Taking notes helps me learn; I’ve always been the student or audience member scratching words on the edge of a program or writing pages of notes I may never read again. Recently I’ve been watching the set of tapestry instructional videos by Archie Brennan and Susan Martin Maffei, Woven Tapestry Techniques. I shared some comments via email with my Scandinavian Weavers Study Group friends, just in case a fellow weaver might find them of interest. I was surprised to receive several messages in return, thanking me for my notes. So I am posting this set of notes as this blog entry, partly because I want to promote the DVDs, a “virtual workshop” of great value. My friend Jane Connett lent me her set to watch, but I plan to buy my own set and actually work through the exercises in the future.
The amazing thing is that this set of comments seems long, yet it is a fraction of the notes I wrote and the instruction and insight I gained by watching the videos.
Recently I watched the disc with Susan and Archie discussing images of their amazing and inspiring work of the past decades. I felt the major point of the lecture was to emphasize that tapestry weaving uses the possibilities of squares and rectangles and triangles to create images. Sort of a “see, you can do this” approach, based on the lessons they impart on the other discs. The lecture and images were inspiring, and show the depth of knowledge, insight, experience, and talent they both have. In other words – sure I can learn to make the perfect angle, but will I ever have the talent to create such fabulous images?
Archie wove an abstract tapestry of small squares, but it was actually a syllized head based on a painting of Sir Walter Raleigh Scott. If you squint to the extreme, you see the face shape and mouth. Another beautiful geometric image was based on a window in an army barracks in Australia, looking out to another window, his first encounter with fly screen.
Archie said he often worked in series. “I need to weave one tapestry in order to clarify where I will go. It’s quite a common thing.”
In another tapestry he cleverly used white rectangles and squares to depict a lace tablecloth. “I love the cloth-ness of tapestry,” he explained. “The illusion of cloth in cloth is quirky.”
Susan wove a long, narrow tapestry of dominos; she talked about how it was an exercise, really. How could she add the dominoes in a way that was more musical in their arrangement? I like that thought, arranging shapes in a musical, rather than ordinary, way.
In an interior scene of several geometric shapes, Susan showed how she wove the cord to the light fixture by simply leaving a slit, and pulling in the edges just a bit. That’s finesse. It’s funny, this small detail in a small tapestry, blown up by my TV. It is an example of using slits for drawing within a tapestry image
Archie: “You could weave a lifetime and never have explored all the areas of squares and rectangles.”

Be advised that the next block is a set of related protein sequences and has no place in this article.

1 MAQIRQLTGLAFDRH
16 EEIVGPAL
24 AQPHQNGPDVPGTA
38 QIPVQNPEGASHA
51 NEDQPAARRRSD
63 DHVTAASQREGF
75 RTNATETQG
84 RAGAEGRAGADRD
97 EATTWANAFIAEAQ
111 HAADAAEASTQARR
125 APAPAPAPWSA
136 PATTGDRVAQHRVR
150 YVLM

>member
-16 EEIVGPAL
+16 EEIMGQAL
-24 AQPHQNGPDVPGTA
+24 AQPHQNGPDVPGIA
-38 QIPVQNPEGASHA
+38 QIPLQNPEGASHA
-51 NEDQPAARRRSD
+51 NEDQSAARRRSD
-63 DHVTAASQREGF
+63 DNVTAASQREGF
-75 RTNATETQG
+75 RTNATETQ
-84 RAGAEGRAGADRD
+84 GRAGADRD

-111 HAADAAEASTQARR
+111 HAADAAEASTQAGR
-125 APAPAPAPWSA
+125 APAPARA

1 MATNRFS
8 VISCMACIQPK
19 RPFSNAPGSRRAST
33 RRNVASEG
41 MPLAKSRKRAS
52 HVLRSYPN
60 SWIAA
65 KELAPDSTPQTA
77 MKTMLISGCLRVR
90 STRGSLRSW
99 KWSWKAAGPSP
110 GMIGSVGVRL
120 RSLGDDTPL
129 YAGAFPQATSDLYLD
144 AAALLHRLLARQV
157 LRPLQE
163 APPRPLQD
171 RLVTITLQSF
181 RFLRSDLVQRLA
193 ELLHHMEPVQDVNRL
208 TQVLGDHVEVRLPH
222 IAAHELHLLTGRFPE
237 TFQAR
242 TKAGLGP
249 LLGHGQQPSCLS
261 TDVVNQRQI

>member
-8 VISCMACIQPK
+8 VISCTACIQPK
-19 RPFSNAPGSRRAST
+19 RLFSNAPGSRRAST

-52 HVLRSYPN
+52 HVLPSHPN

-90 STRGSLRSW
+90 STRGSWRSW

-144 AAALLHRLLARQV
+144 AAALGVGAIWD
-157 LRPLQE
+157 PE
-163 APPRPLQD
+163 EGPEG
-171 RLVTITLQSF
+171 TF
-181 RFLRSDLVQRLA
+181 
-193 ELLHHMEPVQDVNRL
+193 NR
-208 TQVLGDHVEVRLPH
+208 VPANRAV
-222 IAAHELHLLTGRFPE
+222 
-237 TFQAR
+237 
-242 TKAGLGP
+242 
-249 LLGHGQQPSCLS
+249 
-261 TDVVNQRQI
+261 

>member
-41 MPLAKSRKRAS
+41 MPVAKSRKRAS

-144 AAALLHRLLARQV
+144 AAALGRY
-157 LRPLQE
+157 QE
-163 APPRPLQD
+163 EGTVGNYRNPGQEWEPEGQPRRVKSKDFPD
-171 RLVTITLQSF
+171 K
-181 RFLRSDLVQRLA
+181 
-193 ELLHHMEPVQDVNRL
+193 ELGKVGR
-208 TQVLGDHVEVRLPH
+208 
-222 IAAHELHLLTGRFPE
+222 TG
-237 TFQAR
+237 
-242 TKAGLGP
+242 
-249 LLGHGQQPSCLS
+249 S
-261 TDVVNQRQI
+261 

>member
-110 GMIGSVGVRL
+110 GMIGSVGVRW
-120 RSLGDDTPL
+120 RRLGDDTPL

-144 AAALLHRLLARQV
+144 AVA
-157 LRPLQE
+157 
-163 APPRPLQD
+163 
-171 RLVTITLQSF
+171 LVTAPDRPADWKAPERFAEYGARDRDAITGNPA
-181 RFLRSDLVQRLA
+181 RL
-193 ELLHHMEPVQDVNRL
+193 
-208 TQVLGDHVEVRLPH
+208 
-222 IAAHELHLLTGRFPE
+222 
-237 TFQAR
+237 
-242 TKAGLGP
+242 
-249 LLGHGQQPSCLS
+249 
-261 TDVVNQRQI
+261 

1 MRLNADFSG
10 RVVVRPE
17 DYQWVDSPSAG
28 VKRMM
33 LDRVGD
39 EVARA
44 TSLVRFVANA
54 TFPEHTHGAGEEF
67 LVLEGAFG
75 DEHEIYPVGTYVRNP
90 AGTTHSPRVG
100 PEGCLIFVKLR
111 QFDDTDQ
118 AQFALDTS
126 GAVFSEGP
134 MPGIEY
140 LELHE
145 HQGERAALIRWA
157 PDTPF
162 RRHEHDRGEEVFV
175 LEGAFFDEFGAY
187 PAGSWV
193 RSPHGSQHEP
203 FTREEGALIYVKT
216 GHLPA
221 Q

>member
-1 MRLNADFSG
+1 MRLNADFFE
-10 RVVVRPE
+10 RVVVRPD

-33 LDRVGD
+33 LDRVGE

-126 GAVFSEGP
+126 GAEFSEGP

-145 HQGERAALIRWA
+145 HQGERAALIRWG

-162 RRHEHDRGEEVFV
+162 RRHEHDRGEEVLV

Susan wove a tapestry of two men and three rooms of their house – living room, bedroom, and then the bathroom at the top. She explained the breakdown of space, and how the image of the bottom room was visually heavier. Putting the weight at the bottom emphasizes the hanging nature of textiles.
Susan talked about her weavings becoming more personal and more about her surroundings. In a series about her family she included sections of the NYT to tell a bit more about the person she is depicting. That device comes from a love of early American painting and the use of props to describe the person.
Differing yarns are often used to great advantage – linen for a windowshade, silk for a flower. Weights of yarns are varied for emphasis and to create a rich and lively surface.
Susan often uses varying yarns for texture and interest; for example, a table covering in a scene of card payers is made of of large black checks, but half are in a wooly yarn and the other half in a yarn with cotton and sheen.
How many personalities can you make with faces on seven warps? She put seventy faces in an image of chess players in NY. In that tapestry she used one unwoven warp to divide the bricks in a wall. Brilliant!
On his DVD about hatching, Archie talked about Norwegian tapestries and about how the slits were avoided because of the utilitarian nature of the prices. Bed coverings and cushions received hard use. The joins were used to great decorative advantage, and affected the look of the people, animals, flowers, and snowflakes. He thinks the Norwegian tapestries have not been studied enough, noting how the images, through the joining techniques, are handled in such an interesting way. “I delight in them.”
I delight in Archie and Susan’s instruction.
(Images used with permission.)
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